A playboy is a term used to describe a wealthy man with ample time for leisure, who demonstratively is a bon vivant (appreciates the pleasures of the world, especially women). The term "playboy" was popular in the early to mid-20th century and is sometimes used to describe a conspicuous womanizer.
The playboy mystique may have peaked in the 1950s and 1960s. With the rise of feminism, mass tourism, and an expanding "culture of leisure", the role of the playboy in modern society is no longer unique or special. The playboy lifestyle has lost some of its luster and glamour, and most consider it past its glory days.
Initially the term was used in the eighteenth century for boys who performed in the theatre, and later it appears in the 1828 Oxford Dictionary to characterize a person with money who is out to enjoy himself. By the end of the nineteenth century it also implied the connotations of "gambler" and "musician." By 1907, in J. M. Synge’s comedy The Playboy of the Western World, the term had acquired the notion of a womanizer. According to Shawn Levy, the term reached its full meaning in the interwar years and early post WWII years. Postwar intercontinental travel allowed playboys to meet at international nightclubs and famous "playgrounds" such as the Riviera or Palm Beach where they were trailed by papparazzi (immortalized in Fellini's La Dolce Vita) who supplied the tabloids with material to be fed to an eager audience. Their sexual conquests were rich, beautiful, and famous. In 1953, Hugh Hefner caught the wave and created the Playboy magazine.
Porfirio Rubirosa, who died in a car crash in 1965, is an example of someone who embodied the playboy lifestyle. The diplomat claimed to have no time to work, being busy spending time with women, getting married briefly and in sequence to the two richest women in the world, drinking and gambling with his friends, playing polo, racing cars, and flying his airplane from party to party. He was linked to other famous playboys of his day, Aly Khan, "Baby" Francisco Pignatari, and later, Gunther Sachs, his acolyte, who termed himself a homo ludens.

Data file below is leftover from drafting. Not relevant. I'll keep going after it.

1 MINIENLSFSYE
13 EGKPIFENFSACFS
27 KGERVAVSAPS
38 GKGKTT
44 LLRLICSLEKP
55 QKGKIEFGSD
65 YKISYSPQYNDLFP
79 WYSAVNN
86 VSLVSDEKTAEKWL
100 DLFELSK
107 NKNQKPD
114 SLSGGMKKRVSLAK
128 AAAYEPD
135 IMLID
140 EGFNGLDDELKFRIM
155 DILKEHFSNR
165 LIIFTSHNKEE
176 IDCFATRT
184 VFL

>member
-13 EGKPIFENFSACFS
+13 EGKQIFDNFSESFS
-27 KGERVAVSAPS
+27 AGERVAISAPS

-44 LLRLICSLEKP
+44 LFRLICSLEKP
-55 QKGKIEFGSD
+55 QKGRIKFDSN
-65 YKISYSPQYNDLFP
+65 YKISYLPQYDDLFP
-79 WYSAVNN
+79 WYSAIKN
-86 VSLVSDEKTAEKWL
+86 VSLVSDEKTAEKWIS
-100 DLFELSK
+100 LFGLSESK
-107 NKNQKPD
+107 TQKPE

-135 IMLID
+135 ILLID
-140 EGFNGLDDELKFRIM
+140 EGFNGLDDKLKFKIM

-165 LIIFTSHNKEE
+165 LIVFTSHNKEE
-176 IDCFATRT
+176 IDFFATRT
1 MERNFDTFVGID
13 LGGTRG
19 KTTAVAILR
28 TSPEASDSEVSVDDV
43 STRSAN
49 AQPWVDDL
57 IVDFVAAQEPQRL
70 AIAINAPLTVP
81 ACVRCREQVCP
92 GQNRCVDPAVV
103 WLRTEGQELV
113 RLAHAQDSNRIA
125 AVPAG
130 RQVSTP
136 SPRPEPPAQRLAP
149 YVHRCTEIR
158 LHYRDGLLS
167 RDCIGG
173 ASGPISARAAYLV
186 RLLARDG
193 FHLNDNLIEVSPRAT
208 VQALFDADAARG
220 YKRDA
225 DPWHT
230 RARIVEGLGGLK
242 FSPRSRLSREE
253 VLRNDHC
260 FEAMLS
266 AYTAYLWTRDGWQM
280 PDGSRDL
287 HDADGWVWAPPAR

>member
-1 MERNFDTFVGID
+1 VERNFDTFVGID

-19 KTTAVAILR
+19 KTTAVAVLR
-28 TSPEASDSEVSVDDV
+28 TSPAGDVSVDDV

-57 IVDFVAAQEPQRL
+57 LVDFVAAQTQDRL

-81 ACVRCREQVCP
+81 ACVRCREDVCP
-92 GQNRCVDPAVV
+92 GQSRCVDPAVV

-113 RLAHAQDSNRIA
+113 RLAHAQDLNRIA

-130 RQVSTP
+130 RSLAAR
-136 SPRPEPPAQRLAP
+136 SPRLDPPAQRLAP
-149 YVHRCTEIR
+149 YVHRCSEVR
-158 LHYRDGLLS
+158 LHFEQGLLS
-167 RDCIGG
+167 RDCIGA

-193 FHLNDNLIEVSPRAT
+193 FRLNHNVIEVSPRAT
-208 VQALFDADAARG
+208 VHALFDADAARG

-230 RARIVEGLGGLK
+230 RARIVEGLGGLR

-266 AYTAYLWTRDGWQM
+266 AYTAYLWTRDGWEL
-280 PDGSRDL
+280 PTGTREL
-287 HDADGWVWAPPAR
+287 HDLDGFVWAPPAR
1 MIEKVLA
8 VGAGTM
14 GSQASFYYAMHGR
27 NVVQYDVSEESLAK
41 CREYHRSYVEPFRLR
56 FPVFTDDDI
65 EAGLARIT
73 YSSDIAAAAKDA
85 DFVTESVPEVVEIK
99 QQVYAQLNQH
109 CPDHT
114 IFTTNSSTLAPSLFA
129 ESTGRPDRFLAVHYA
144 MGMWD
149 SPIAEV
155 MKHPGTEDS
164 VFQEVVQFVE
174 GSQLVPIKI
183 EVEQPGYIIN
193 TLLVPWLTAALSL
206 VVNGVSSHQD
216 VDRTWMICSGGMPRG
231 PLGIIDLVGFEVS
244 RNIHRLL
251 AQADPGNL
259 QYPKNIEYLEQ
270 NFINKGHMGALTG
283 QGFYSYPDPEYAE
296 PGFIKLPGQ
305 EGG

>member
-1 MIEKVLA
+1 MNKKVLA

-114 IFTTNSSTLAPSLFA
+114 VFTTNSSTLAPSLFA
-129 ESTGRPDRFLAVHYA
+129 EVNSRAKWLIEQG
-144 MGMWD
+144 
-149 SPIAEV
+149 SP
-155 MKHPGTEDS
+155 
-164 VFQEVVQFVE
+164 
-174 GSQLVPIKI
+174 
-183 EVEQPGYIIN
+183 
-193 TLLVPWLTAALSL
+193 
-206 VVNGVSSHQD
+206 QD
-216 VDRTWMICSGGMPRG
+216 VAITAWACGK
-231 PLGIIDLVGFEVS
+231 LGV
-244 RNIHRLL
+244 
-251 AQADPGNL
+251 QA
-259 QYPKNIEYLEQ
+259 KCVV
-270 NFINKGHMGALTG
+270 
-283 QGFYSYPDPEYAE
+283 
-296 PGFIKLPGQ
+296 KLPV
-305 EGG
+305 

Other people who adopted the playboy lifestyle included George Best, James Hunt, Howard Hughes, Averell Harriman, Errol Flynn, Fernando Lamas, Prince Alfonso of Hohenlohe-Langenburg, Brandon Villalobos, Gianni Agnelli, Silvio Berlusconi, John F. Kennedy, Alessandro "Dado" Ruspoli, Carlos de Beistegui, Count Theodore Zichy, David Frost, and Bernard Cornfeld.
- "The 12 Original Playboys of the Jetset Sixties". Kempt.com. UrbanDaddy. August 17, 2011. Retrieved 2011-08-24.
- Levy S., p. 117
- Schultz, Ole (February 13, 2003). "Riviera-Nichtstuer - Geschichte der Playboys." (in German). Deutschlandradio Kultur. Retrieved December 20, 2010. link broken June 2015
- Levy S., p.117
- Levy S., p. 118
- "Three Americans In London, Fighting For War". npr.org. NPR. February 3, 2010. Retrieved 2016-08-25.
- Zichy on the 'Art & Popular Culture' website
- "When the playboy met the liar". theguardian.co.uk. Theguardian. August 1, 2006. Retrieved 2013-02-05.
- Levy, Shawn Anthony (2005), The Last Playboy: The High Life of Porfirio Rubirosa, New York City, New York: Fourth Estate, ISBN 978-0-00-717059-3.